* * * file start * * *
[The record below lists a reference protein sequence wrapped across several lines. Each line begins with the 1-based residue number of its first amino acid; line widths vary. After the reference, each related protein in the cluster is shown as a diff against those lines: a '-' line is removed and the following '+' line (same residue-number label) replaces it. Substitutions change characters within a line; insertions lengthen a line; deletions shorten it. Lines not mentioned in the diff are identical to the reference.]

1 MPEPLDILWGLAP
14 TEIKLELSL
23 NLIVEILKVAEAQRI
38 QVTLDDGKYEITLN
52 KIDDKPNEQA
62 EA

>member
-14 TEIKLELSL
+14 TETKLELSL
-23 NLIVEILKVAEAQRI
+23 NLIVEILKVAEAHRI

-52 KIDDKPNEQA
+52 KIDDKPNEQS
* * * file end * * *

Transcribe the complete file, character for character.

[The record below lists a reference protein sequence wrapped across several lines. Each line begins with the 1-based residue number of its first amino acid; line widths vary. After the reference, each related protein in the cluster is shown as a diff against those lines: a '-' line is removed and the following '+' line (same residue-number label) replaces it. Substitutions change characters within a line; insertions lengthen a line; deletions shorten it. Lines not mentioned in the diff are identical to the reference.]

1 MPEPLDILWGLAP
14 TEIKLELSL
23 NLIVEILKVAEAQRI
38 QVTLDDGKYEITLN
52 KIDDKPNEQA
62 EA

>member
-14 TEIKLELSL
+14 TETKLELSL
-23 NLIVEILKVAEAQRI
+23 NLIVEILKVAEAHRI

-52 KIDDKPNEQA
+52 KIDDKPNEQS